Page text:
Toyota C-HR Review
The Toyota C-HR is a stylish family car with the option of two cheap-to-run hybrid engines. It’s not quite as practical as plenty of other less eye-catching SUVs, though.
- Choose your perfect car
- Dealers come to you with their best offers
- Compare offers and buy with confidence
- 1. Tell us what you want from a car
- 2. We’ll tell you if it matches
- 3. Only takes 1 minute
- Sci-fi styling
- Lots of standard equipment
- Frugal hybrid engine
What's not so good
- CVT gearboxes
- Feels quite cheap in places
- Noisy at motorway speeds
Toyota C-HR: what would you like to read next?
If you’re looking for a small family SUV that’ll have no trouble standing out from the crowd, the Toyota C-HR is well worth a look. It’s easy to drive and cheap to run, but the first thing you’ll notice about it is just how futuristic it looks.
Unlike some SUVs that are little more than jacked-up hatchbacks, the Toyota C-HR – its name stands for Coupe High Rider – looks like it’s taken a wrong turn off the set of Star Trek and ended up in Sainsbury’s car park.
Sure, you get a bunch of chunky black plastic bumpers and side skirts, but the Toyota C-HR’s angular headlights, strongly creased sides and swooping coupe-like roofline make it look much sportier than a conventional boxy SUV. A 2019 facelift gave the car scrolling LED indicators, new front and rear bumpers and new head and tail lights – so it now looks even more striking.
Climb inside, and you’ll find the Toyota C-HR’s interior looks just as flashy as its exterior and quality was improved slightly in 2019 with soft-touch plastics used on the insides of the front doors.
A streak of trim stretches from the front doors all the way across the dashboard and you get plenty of embossed plastics that mimic the C-HR’s diamond-patterned grille. Sadly, while some of these surfaces feel lovely and soft, the lower third of the dashboard and all the plastics in the rear seat hard.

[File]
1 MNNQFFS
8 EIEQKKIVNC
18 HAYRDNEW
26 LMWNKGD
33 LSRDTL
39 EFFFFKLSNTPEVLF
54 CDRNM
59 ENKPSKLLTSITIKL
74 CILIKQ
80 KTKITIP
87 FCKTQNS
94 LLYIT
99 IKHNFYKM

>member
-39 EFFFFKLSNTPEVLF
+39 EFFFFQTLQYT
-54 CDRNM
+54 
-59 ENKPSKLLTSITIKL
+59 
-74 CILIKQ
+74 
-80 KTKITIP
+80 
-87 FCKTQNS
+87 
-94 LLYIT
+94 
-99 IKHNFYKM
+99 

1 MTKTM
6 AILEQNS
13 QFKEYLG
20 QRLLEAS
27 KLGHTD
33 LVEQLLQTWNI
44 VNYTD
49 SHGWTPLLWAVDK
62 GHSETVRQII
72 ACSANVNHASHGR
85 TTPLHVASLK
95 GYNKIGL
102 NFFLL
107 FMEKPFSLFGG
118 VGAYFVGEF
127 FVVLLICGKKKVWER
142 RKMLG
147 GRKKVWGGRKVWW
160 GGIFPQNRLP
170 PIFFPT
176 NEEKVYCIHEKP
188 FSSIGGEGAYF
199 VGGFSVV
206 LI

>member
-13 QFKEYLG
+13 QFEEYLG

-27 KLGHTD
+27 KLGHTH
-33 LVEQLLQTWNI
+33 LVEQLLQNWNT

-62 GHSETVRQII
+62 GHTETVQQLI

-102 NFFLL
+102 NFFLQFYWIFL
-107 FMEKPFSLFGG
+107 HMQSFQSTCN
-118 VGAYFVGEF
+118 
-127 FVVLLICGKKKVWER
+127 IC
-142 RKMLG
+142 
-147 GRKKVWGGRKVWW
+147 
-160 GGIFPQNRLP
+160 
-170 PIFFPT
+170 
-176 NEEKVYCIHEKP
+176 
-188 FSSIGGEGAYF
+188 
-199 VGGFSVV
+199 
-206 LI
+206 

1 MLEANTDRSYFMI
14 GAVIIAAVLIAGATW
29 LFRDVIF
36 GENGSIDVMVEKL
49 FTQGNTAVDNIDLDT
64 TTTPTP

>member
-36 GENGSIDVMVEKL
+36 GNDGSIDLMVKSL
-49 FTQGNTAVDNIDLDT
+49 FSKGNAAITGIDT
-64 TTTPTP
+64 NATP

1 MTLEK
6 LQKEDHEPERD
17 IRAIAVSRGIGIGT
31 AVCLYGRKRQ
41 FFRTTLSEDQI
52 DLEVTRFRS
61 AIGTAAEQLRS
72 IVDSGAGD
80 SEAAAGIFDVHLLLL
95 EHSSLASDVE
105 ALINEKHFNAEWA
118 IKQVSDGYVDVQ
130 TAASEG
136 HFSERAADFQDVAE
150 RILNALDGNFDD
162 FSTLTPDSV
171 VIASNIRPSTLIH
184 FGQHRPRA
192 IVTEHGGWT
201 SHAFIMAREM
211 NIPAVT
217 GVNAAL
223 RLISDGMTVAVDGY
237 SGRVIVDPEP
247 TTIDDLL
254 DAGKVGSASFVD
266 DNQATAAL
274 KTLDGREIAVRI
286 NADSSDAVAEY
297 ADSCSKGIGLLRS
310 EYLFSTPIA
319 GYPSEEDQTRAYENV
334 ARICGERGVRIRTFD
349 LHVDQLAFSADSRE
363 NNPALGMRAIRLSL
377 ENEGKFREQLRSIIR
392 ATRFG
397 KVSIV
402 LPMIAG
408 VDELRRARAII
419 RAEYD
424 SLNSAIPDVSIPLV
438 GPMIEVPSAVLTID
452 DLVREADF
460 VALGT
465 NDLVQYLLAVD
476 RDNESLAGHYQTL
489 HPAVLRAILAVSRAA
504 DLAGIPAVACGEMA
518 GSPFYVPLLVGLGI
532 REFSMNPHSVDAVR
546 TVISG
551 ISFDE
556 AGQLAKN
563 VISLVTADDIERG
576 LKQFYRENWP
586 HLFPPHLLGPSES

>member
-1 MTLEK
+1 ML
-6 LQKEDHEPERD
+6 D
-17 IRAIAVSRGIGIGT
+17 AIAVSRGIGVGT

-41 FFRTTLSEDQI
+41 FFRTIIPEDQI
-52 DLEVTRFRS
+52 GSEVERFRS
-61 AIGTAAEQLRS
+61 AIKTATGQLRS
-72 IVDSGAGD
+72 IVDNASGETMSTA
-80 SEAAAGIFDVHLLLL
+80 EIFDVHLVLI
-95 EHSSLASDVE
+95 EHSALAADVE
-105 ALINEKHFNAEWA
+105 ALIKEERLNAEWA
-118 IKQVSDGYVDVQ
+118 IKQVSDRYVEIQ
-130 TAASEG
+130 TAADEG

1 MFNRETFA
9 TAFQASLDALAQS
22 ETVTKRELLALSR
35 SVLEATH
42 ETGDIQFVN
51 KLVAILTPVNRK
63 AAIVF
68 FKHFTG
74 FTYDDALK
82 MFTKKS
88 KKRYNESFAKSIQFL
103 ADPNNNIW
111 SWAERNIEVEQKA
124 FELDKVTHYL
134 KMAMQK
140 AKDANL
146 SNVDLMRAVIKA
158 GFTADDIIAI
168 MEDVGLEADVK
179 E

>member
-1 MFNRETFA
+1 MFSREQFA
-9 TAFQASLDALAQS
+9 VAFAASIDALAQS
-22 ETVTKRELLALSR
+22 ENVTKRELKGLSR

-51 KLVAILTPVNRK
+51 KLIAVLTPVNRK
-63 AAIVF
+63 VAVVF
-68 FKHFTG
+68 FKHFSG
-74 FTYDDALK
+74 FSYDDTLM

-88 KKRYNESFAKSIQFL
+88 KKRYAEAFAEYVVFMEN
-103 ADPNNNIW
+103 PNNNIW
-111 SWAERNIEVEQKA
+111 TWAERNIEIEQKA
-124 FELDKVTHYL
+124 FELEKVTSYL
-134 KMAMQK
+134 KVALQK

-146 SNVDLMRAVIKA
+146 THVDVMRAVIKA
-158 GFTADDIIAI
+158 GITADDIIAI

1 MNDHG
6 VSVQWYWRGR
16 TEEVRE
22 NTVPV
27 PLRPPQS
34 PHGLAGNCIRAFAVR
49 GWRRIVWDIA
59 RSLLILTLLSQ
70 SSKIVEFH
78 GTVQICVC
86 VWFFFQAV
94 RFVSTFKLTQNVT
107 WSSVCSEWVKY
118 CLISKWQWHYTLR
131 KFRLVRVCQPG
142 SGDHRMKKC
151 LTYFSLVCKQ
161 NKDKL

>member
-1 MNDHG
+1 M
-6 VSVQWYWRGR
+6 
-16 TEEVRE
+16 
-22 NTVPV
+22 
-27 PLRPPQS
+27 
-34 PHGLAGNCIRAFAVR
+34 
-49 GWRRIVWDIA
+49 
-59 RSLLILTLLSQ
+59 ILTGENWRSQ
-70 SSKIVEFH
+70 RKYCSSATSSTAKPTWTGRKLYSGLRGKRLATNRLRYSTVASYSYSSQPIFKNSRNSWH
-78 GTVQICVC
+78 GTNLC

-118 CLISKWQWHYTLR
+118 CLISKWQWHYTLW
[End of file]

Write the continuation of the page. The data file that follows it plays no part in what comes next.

That said, the Toyota feels like a very solid car so it’s a shame the infotainment isn’t also a solid performer. It’s nowhere near as easy to use as the system you get in a VW Tiguan, but 2019 saw Apple CarPlay and Android Auto added to the spec list, so you can avoid Toyota’s system and use the far more intuitive controls of your Apple or Android smartphone.
Toyota’s styling department really took its brave pills with the C-HR – it looks like nothing else on the road. Whether or not that’s a good thing will be up to you…
The Toyota C-HR isn’t quite as roomy as a Tiguan, either. Sure, there’s ample space for tall adults in the front but the tiny rear windows and sloping roofline make it feel rather dark and dingy in the back. The boot’s significantly smaller than in almost all other similar-sized SUVs, too.
These small windows also make the Toyota C-HR rather tricky to see out of, but at least it comes with parking sensors to help you avoid low-speed bumps. The steering’s nice and light too, so you won’t struggle to drive it through tight city streets and the suspension does a fairly good job ironing out bumps and potholes.
It’s not quite as relaxing to drive as the Peugeot 3008 – you can blame the rather intrusive wind and tyre noise for that – but the Toyota C-HR handles twisty roads surprisingly well. It has plenty of grip and barely leans in tight corners, so your passengers shouldn’t have any reason to feel car sick.
Neither the Toyota’s 1.2-litre turbo petrol nor 1.8-litre petrol-electric hybrid engine feels particularly sporty, but they’re both reasonably smooth and return pretty decent fuel economy.
A new 2.0-litre petrol-electric engine arrived in 2019 and is the pick of the range offering a combination of reasonable performance and shockingly good fuel economy. It’s just a shame that the CVT automatic gearbox you get as standard with the hybrid model makes such an annoying din when you accelerate hard.